Ch18 - Chapter 18 - The cash flow statement CHAPTER...

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Chapter 18 - The cash flow statement CHAPTER OVERVIEW In some of the preceding chapters, reference has been made to the cash flow statement and the cash flow effects of selected transactions. Many people think the cash flows statement is more important than the income statement and the balance sheet. It is certainly the most complex of the published financial statements. The learning objectives for this chapter are to: 1. Identify the purposes of the cash flow statement 2. Report cash flows from operating, investing and financing activities 3. Prepare a cash flow statement by the direct method 4. Calculate the cash effects of a wide variety of business transactions 5. Prepare a cash flow statement by the indirect method 6. Summarise supplementary disclosures required by accounting standards CHAPTER REVIEW Objective 1 - Identify the purposes of the cash flow statement. Cash flows are cash receipts and cash payments. The cash flow statement reports all these receipts and disbursements under three categories (operating, investing, and financing) and shows the reasons for changes in the cash balance. The statement is used to: 1. Predict future cash flows 2. Evaluate management decisions 3. Determine the company’s ability to pay dividends to shareholders and interest and principal to creditors 4. Show the relationship of net profit to changes in the business’s cash. The term ‘cash’ is used to include cash equivalents that are liquid short-term investments (such as bank bills and money market accounts and short term money market investments). Objective 2 - Report cash flows from operating, investing and financing activities. Operating activities create revenues and expenses in the entity’s major line of business. Therefore, operating activities are related to the transactions that make up net profit. Operating activities include: 1. collections from customers 2. payments to suppliers and employees 3. interest revenue and expense 4. taxes 5. dividends received on investments Operating activities are always listed first because they are the largest and most important source of cash for a business. The cash flow statement 1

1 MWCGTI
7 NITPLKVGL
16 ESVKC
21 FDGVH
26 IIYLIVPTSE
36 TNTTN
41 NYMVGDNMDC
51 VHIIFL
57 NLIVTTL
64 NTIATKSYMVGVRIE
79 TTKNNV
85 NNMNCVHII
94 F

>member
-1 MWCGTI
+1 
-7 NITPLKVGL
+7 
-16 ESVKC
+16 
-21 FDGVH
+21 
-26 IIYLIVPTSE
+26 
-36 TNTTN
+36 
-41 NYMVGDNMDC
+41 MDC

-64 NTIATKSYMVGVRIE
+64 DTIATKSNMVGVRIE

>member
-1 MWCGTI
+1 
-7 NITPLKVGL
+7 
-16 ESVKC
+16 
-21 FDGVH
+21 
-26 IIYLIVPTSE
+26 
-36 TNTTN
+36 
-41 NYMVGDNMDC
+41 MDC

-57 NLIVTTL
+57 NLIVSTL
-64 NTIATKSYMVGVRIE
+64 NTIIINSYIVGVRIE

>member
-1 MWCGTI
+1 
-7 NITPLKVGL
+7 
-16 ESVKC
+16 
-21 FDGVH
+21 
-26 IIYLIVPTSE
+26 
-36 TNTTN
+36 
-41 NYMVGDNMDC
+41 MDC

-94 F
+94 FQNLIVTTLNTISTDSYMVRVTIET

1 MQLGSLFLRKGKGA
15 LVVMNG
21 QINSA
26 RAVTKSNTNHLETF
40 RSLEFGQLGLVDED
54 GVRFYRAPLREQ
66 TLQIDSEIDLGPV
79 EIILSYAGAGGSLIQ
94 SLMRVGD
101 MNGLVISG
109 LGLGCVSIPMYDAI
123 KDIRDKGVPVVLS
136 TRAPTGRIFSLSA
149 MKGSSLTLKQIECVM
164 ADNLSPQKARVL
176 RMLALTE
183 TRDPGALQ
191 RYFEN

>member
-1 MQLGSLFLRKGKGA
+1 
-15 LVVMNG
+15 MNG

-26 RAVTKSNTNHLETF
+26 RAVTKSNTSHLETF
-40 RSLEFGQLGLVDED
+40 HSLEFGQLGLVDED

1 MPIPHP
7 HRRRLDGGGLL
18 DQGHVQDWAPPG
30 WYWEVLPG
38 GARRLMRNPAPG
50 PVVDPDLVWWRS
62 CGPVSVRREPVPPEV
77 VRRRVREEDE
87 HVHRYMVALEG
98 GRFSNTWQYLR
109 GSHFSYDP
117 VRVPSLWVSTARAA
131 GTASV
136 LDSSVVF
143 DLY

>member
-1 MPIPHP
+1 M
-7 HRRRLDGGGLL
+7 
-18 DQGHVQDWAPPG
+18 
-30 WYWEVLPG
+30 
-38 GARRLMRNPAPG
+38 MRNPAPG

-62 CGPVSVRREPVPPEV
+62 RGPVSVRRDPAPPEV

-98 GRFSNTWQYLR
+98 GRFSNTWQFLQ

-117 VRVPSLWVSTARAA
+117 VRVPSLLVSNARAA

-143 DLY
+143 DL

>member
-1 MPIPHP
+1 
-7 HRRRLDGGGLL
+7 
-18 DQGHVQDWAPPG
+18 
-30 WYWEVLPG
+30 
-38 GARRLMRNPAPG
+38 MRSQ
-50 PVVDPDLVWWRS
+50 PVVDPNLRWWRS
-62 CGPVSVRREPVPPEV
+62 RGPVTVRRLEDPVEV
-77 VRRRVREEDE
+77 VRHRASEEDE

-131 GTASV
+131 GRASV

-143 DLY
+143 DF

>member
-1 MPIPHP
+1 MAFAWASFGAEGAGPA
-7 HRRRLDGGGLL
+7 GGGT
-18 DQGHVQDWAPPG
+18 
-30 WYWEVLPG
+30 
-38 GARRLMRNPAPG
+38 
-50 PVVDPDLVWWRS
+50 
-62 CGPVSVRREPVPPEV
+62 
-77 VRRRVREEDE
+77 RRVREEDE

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Investing activities increase and decrease the assets with which the business works. Investing activities require analysis of the non-current asset accounts and include: 1. buying and selling non-current assets and investments 2. lending money to others and collecting principal repayments Investing activities are critical because they help determine the future course of the business. Financing activities obtain the funds from investors and creditors needed to launch and sustain the business. Financing activities require analysis of the non-current liability accounts and the owners’ equity accounts and include: 1. issuing shares 2. share buy-backs 3. paying dividends 4. borrowing money and repaying the principal Study Tip : While principal payments on bills and bonds payable and debentures are a financing activity, the interest payments are classified as an operating activity. Review Exhibit 18-2 in your text and become familiar with both the format and content of a cash
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This note was uploaded on 10/10/2010 for the course ECON 7300 at University of Sydney.

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Ch18 - Chapter 18 - The cash flow statement CHAPTER...

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